• Metformin (manage type 2 diabetes) – B12, folate (folic acid)
  • Omeprazole/lansoprazole (reduce the acidity of stomach content) – iron, B12, magnesium, zinc
  • Atorvastatin (to reduce high cholesterol) – Coenzyme Q10, copper, selenium, zinc
  • Losartan (treat high blood pressure) – calcium, potassium, magnesium, Coenzyme Q10, zinc. (4)

6. Health conditions such as celiac, IBD (Ulcerative Colitis, Crohn’s disease)

Due to malabsorption and maldigestion, these health conditions can cause iron, B vitamins (especially B12), vitamins A, D, K, and E, magnesium, calcium, and selenium deficiencies. (5) You need to replace these essential vitamins and minerals.

7. Stress – Physiological and psychological

Both physiological and psychological stress can cause nutrient depletion. Psychological stress: under pressure at work, issues at home, kids, going through divorce/breaking up, moving house, even as simple as sitting in traffic etc. Physiological stress is the body`s response to stressors. It happens at a cellular level. It can be an injury, extreme exercise, infection, high blood pressure, high blood sugar, temperature extremities, travel etc. Emotional/psychological stress depletes magnesium, iron, zinc and calcium and physical stress depletes niacin (B3). (6)(7) Chronic stress is one of the biggest reasons an individual needs supplements. To replenish the reserves that stress causes and also to combat stress efficiently.

8. Excess alcohol consumption

Specific vitamin deficiencies (e.g., folic acid, B1, B5, B6, and B12) related to too much alcohol and chronic alcoholism. (8)



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1. Soil depletion

How is it possible to be deficient in vital nutrients while having the perfect diet? Nutrient levels in UK soil have plummeted over the years. Unfortunately, our soil contains fewer nutrients than it used to. It’s easy to guess that your fruits and veggies will have less or none if the soil is depleted. For example, magnesium is a vital mineral, and research shows levels are declining in soil. (9) You would need to eat four carrots today to get the same amount of magnesium found in one carrot 80 years ago.  (10)  Stress depletes magnesium by activating the sympathetic nervous system. Stressful events like over-exercising, high blood sugar, or anxiety make you use magnesium at a higher rate. (11)

The more stressed you are, the more magnesium you need. (12) Unfortunately, our world is not a calm and tranquil place at the moment, so imagine eating vitamin and mineral-depleted veggies and fruits and being under stress. What is going to happen? Big chance of being deficient.

2. Pollution/chemicals/pesticides

This might surprise you why we need supplements in these cases. Environmental pollution, pesticides and herbicides used on our veggies and fruits, and chemicals in our water increase the need for supplements. Toxins create free radicals (unstable compounds), which are detrimental to our health. (13) Specially designed antioxidant supplements can help fight these free radicals. (e.g., vitamin C, E, selenium etc.)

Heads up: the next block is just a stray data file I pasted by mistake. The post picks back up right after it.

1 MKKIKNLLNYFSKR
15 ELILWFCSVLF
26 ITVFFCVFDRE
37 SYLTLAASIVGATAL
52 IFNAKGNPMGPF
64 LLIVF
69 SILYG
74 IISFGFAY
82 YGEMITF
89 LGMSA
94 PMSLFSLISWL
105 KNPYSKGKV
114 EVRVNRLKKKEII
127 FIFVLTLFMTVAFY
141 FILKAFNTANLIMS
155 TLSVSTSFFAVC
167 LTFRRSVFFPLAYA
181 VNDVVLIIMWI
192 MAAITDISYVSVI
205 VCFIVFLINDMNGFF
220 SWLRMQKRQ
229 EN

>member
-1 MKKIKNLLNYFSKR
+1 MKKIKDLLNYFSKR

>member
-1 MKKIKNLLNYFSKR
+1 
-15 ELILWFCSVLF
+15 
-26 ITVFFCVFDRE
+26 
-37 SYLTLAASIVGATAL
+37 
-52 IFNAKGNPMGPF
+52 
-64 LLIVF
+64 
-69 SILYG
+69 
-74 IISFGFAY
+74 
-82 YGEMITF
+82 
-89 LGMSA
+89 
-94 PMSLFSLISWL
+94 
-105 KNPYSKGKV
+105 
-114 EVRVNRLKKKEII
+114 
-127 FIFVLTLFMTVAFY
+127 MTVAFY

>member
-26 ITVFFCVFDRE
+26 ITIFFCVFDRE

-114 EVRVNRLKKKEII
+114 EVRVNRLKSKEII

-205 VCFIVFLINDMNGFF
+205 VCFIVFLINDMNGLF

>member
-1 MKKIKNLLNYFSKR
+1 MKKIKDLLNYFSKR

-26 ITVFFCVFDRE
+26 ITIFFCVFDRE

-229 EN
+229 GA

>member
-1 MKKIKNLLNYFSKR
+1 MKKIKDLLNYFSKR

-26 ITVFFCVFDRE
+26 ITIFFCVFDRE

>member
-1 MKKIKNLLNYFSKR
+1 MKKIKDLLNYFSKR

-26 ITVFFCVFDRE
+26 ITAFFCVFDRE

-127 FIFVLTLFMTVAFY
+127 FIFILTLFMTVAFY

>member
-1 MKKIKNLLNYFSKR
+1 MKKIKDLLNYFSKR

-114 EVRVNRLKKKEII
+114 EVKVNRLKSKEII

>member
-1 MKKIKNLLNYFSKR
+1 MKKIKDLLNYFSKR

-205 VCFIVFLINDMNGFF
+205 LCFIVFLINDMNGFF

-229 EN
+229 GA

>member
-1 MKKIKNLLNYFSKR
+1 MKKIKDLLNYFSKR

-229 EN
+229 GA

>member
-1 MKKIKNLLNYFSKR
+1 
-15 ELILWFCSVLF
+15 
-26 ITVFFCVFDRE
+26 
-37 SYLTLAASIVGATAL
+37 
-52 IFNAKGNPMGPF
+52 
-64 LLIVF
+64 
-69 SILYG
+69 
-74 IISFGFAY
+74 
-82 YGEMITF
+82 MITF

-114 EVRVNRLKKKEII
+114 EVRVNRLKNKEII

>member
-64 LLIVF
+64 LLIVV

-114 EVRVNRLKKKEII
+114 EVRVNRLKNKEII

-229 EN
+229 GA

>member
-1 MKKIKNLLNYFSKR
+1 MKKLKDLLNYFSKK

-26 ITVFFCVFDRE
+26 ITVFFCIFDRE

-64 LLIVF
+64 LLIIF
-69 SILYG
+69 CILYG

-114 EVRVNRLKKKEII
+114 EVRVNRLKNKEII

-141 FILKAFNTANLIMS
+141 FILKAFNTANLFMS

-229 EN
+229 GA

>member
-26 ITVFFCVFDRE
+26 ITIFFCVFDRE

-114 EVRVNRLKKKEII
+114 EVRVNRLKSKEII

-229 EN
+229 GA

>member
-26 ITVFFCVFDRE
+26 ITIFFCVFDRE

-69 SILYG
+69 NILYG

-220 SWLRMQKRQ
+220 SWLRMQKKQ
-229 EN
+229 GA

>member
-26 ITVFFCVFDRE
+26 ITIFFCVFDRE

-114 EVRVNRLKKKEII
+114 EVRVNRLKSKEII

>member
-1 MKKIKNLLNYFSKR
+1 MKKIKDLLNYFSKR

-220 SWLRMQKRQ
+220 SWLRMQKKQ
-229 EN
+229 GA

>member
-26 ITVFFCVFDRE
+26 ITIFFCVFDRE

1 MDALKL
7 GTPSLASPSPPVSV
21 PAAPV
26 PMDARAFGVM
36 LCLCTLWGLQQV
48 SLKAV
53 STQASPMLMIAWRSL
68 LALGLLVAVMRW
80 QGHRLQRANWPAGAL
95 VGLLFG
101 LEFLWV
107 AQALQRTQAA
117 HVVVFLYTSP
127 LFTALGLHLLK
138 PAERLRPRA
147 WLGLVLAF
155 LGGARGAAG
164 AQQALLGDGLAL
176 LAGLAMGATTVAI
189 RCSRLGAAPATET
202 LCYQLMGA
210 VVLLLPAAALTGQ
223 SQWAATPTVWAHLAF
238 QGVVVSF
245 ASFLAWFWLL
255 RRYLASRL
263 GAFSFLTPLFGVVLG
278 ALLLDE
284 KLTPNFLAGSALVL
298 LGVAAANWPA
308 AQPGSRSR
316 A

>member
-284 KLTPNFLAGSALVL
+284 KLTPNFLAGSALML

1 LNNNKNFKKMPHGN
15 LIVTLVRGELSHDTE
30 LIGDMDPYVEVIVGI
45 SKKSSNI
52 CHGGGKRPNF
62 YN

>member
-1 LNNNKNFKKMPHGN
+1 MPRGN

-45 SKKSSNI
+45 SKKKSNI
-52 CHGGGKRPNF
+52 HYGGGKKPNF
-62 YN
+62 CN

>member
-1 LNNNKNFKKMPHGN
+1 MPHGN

Are supplements safe?

Supplements sometimes receive bad press, as in everything in our world, you come across good and bad. Check the label and carefully look at the ingredients. The more unnecessary ingredients they contain, the more you should avoid them. Always buy from reputable suppliers – they should have undergone rigorous quality assurance.

Can I take them long-term?

My advice is always to take a break when using supplements unless you have a health condition where you rely on specific vitamins or minerals. If your deficiencies are caused by prescribed medication, always consult your doctor or nutritional therapist before supplementing to avoid interactions. The same applies if you are on any medication; always seek advice before buying any supplements. Therapeutically I often advise clients to take supplements for three months. Then we re-evaluate the needs via symptoms and blood tests. Deficiencies usually resolve within three months of supplementation.

Can I overdose on supplements?

Yes, you can. Certain minerals like iron and fat-soluble vitamins, like vitamins A, and D, can be harmful if taken in excess. (14) (15) (16) Although overdosing on vitamin D is rare but possible by taking large amounts in a supplement form. Taking more supplements simultaneously can sometimes interact with each other (one supplement may strengthen the effects of another). In contrast, in other cases, they might contain one or more of the same nutrients, potentially leading to excess/toxic levels.

Bottom line

We all need high-quality supplements at one point in our lives. Unfortunately, we live in a face-paced world; stress is everywhere, pollution increased, and our soil is not the same as it was. Our nutrient demands increase with illnesses, stress, getting old and expecting a baby. The need for supplements is inevitable, I can safely say!

Be healthy and happy 😊

Gabriella Crust

Gabriella Crust

Nutritional Therapist